After being delayed, the Department of Labor’s fiduciary rule – which requires that all financial professionals put the best interests of their clients first when it comes to retirement accounts – is set to be implemented (for now) on June 9. But beyond eliminating conflicts of interest, will the rule make it less expensive to invest for retirement? Today’s article looks at the provisions of the rule – including how it will usher in two new classes of low-fee shares (T shares and clean shares) – and what their potential impact on retirement savings may be. To read more, CLICK HERE.
“There are many fees that eat into your retirement nest egg,” notes the author of today’s article. As such, he proceeds to outline several tips to help minimize just how big of a bite fees can take out of your retirement savings. To find out what these tips are – including why he recommends that you should require that all fees be expressed in dollars rather than as a percentage of assets. To read more, CLICK HERE.
According to the Bipartisan Policy Center, there are approximately 25 million orphaned retirement accounts – i.e. accounts left with former employers – in existence today. If one (or more) of these accounts belongs to you, what’s the best way of handling these abandoned funds? Today’s article looks at the pros and cons of three options – keeping the 401(k) with the former employer, rolling it over to an IRA, or rolling it over to a current employer’s plan. To read more, CLICK HERE.
For diligent retirement savers, the author of today’s article doesn’t see investing in large-cap stocks – with their maturity and predictable cash flows – as being a bad plan. However, for the large segment of Americans who are either behind on saving for retirement (or have no retirement savings at all), he points to small-cap stocks as being “the best way to turbocharge their savings.” But doesn’t the greater risk associated with small-cap stocks outweigh the potential for slightly better returns? The author shows how this is not necessarily the case. To read more, CLICK HERE.
Retirement is a time for spending. However, as today’s article highlights, it appears that affluent American retirees are not doing so. Rather, despite having accumulated an unprecedented amount in assets, studies find they are hoarding money. And while some may be doing so for rational reasons (e.g. wanting to leave a sizable inheritance), the primary motivator appears to be an irrational fear of running out of money too soon. Why does it matter if rich retirees are not spending this money – and how can they be trained to spend? CLICK HERE to read more.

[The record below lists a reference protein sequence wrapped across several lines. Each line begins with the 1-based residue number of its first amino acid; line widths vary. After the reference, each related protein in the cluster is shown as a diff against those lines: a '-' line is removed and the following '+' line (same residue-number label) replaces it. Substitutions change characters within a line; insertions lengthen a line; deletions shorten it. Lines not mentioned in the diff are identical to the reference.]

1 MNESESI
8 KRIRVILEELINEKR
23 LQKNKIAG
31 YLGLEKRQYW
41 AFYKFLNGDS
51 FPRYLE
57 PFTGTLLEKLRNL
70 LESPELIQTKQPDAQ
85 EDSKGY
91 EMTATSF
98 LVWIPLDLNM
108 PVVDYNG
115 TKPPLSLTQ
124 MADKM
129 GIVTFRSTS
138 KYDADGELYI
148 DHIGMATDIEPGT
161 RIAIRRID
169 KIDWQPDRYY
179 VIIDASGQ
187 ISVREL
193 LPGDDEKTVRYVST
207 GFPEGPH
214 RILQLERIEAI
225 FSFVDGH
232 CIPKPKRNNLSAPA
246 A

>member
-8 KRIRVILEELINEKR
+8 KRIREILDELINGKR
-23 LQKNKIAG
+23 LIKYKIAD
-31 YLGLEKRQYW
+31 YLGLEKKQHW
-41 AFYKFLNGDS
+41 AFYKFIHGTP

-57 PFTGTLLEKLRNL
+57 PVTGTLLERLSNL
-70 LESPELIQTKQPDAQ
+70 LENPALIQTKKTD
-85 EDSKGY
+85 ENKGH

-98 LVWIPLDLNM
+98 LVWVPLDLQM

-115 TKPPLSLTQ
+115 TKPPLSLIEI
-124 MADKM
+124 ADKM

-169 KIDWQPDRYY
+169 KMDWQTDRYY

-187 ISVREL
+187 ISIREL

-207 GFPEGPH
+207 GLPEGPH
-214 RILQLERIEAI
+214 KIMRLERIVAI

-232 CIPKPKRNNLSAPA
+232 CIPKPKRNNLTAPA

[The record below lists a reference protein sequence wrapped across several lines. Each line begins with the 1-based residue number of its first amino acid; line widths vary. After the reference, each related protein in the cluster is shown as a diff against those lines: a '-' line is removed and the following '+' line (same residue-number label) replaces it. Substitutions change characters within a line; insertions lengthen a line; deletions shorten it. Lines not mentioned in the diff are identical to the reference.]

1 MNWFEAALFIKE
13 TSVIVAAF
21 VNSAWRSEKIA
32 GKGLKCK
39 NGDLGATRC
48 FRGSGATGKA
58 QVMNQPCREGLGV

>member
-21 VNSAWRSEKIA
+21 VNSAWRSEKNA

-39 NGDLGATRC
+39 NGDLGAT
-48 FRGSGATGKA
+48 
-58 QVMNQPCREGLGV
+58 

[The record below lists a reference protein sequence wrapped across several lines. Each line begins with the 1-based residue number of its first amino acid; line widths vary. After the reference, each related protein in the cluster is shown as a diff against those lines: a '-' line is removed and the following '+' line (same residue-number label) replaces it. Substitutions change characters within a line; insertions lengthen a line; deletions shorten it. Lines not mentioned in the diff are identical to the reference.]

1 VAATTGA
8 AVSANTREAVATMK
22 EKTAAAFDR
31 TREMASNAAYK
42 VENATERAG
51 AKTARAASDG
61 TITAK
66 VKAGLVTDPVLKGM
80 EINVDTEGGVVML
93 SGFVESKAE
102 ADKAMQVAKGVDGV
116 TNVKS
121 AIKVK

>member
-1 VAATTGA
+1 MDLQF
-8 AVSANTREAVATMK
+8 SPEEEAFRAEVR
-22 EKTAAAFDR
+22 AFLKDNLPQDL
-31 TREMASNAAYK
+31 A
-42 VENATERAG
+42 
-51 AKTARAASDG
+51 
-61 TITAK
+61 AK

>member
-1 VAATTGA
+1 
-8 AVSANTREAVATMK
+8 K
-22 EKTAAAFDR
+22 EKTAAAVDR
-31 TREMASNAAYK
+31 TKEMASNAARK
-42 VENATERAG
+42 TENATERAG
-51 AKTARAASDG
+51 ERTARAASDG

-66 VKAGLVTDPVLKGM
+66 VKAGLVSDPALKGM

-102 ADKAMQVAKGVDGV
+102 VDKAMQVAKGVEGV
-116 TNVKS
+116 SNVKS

Of all the stocks currently listed on the U.S. market, is a simple basket of just five of them all that is needed for a lucrative retirement? Yes… or at least that is the case the author of today’s article makes. But doesn’t holding just five stocks mean that a portfolio would not be sufficiently diversified? To the contrary, the author argues that “you can create a well-diversified portfolio with just five stocks. In fact, you can create a better diversified portfolio than most of your neighbors have with just those five names.” How – and what are the five investments in question? CLICK HERE to find out.
High fees are eroding Americans’ retirement savings to such an extent that one study found that, for some, the deleterious effects of fees actually outweigh the benefits of using a retirement account in the first place. And, to make matters worse, half of Americans don’t even know how much they are paying in fees! Today’s article depicts how even the tiniest change in fees can substantially erode (or boost) returns in retirement accounts. To read more, CLICK HERE.
There was a time when a million dollars would have seemed like a mythical amount of money. Today, however, despite the fact that many retirement savers have arbitrarily set $1 million as the amount they need to amass for a secure retirement, many financial advisors caution that a nest egg of this size could still leave people short in retirement. What considerations lead the author of today’s article to state that “while saving $1 million is a huge milestone and something to be proud of, you more than likely will need more cash than that in retirement”? CLICK HERE to find out.
Will they or won’t they…destroy the stock market? One theory making the rounds in the investment world is that, as a result of a combination of a mass movement from stocks to bonds and taking required minimum distributions, baby boomers will be huge stock sellers in the coming years, with devastating implications for the stock market. But how likely is this? While the author of today’s article acknowledges that this scenario could very well play out, he puts forward “some possible reasons why the boomers won’t destroy the stock market in the coming years as they retire en masse.” To read more, CLICK HERE.
If your vision for your retirement includes starting a business, one financing option is a ROBS – a Rollover as Business Startup, where funds from eligible retirement accounts are rolled over and invested into a new business (or used to buy an existing business). One major advantage of a ROBS? There’s no need to get loan approval. But one critical drawback? Your retirement could be at risk. To read more about ROBS – including additional benefits and possible downsides associated with this option – CLICK HERE.